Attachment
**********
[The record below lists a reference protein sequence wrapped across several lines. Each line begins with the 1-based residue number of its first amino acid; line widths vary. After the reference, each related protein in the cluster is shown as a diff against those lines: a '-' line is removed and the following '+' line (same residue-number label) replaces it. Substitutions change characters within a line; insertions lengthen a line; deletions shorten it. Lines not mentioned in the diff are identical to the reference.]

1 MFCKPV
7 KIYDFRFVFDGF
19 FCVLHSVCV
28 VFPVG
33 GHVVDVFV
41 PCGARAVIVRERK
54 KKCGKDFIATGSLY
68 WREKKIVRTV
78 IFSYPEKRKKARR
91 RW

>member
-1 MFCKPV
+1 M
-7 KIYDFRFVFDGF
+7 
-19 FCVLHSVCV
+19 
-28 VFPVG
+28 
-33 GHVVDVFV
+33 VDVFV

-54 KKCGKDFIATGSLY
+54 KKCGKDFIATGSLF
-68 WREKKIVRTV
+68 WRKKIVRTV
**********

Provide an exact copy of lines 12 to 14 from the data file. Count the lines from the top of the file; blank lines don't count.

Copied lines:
>member
-1 MFCKPV
+1 M